Do you often wake up during the night drenched in sweat, while your partner next to you seems to be dozing away without a bead of sweat on their brow? This could be the difference between being a hot and cold sleeper.
While the term “hot sleeper” might be difficult to find in a medical manual, there is definitely a lot of buzz attached to the term right now, and ways to alleviate overheating during the night (usually with breathable sheets). Let’s take a closer look at six factors that could be causing you to run hot or cold during the night…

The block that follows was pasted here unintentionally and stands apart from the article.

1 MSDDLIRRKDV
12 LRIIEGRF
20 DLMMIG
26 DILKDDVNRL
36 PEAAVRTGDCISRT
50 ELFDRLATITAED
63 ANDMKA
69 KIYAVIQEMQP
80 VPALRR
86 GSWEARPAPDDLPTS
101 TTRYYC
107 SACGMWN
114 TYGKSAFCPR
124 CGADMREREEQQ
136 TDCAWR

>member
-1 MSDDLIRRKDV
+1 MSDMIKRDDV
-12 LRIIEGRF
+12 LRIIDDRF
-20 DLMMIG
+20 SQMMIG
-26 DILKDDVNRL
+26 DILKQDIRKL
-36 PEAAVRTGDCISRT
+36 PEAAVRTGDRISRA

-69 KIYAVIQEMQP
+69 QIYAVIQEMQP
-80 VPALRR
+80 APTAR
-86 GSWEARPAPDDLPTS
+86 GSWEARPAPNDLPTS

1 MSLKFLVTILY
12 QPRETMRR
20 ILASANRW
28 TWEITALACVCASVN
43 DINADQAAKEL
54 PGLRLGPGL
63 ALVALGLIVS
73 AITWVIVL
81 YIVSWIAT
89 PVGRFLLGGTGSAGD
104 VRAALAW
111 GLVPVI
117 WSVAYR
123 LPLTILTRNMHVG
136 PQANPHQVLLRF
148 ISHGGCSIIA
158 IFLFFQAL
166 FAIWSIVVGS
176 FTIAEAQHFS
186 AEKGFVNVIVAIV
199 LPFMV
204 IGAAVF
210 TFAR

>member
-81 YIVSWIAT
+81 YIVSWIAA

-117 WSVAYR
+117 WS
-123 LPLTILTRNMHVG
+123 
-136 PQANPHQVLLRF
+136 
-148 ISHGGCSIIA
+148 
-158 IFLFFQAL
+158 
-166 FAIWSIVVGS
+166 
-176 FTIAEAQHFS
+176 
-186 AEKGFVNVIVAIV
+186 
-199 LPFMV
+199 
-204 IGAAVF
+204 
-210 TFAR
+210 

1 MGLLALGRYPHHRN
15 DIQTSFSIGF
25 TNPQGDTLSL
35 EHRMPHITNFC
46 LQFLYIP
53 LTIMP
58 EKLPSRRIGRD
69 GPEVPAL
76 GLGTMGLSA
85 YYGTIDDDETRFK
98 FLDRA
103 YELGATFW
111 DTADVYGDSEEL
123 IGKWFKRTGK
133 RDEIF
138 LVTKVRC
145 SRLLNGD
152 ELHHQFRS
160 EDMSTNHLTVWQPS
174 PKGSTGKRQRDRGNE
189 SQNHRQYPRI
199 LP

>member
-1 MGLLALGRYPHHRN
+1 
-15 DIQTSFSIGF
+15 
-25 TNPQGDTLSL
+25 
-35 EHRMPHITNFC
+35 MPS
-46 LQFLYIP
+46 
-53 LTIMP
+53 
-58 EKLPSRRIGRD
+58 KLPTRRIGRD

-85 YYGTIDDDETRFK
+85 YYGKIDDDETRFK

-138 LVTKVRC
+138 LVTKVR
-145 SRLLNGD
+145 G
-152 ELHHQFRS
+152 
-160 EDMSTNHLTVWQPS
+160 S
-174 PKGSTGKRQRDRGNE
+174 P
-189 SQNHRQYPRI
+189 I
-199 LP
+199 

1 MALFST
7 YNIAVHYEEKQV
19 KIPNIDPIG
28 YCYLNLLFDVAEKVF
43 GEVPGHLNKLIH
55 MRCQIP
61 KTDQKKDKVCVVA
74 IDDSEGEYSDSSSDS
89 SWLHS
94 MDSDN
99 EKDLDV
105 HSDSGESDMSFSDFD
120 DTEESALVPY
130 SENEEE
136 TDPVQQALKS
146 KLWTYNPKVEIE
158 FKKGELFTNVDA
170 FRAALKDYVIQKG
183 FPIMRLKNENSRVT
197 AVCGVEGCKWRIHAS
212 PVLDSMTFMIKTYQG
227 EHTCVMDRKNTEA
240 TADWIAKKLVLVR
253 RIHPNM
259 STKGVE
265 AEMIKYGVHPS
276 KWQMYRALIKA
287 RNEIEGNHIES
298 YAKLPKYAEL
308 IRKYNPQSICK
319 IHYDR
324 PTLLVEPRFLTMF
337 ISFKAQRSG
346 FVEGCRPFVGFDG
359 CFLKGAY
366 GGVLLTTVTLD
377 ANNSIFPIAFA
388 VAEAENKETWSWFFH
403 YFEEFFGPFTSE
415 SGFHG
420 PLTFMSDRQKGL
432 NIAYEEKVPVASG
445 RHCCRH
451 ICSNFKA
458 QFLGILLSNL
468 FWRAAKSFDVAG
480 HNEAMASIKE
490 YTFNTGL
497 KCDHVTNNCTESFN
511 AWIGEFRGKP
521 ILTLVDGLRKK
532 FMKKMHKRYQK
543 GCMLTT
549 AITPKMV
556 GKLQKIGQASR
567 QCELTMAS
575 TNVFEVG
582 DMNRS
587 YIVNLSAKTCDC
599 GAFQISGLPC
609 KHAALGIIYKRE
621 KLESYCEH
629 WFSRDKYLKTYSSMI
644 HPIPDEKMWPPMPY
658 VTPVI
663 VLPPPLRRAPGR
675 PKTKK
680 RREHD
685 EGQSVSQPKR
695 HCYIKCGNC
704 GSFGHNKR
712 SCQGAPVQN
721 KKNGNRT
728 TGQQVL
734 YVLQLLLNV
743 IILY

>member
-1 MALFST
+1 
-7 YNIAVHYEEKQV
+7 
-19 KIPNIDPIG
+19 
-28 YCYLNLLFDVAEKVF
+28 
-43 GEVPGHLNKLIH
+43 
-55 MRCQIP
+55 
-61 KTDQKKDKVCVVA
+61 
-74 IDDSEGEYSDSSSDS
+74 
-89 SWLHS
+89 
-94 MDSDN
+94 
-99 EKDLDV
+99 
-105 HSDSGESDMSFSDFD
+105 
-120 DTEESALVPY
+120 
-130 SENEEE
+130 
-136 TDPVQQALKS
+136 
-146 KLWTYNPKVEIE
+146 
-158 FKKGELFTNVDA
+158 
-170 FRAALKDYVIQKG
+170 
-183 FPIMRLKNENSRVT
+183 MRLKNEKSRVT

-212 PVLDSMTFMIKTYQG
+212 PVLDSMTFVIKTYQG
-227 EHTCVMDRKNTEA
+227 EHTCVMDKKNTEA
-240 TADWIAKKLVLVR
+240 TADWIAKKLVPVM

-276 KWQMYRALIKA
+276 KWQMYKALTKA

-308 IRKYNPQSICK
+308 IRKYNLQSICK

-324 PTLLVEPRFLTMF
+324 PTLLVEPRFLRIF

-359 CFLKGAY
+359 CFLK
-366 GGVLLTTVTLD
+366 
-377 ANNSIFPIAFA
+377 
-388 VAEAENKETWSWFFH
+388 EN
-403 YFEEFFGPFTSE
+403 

An article from ApartmentTherapy.com comparing men and women in the context of how they perceive temperature during sleep hours notes that while women may be in the exact same room climate, they perceive being colder.
“Women actually do feel the cold more than their male counterparts because females are better at conserving heat than men,” notes the article. It also explains that the layer of fat in women is more “even distributed” than men’s, therefore pulling blood back towards their organs leaving less for their extremities (resulting in cold toes, for example).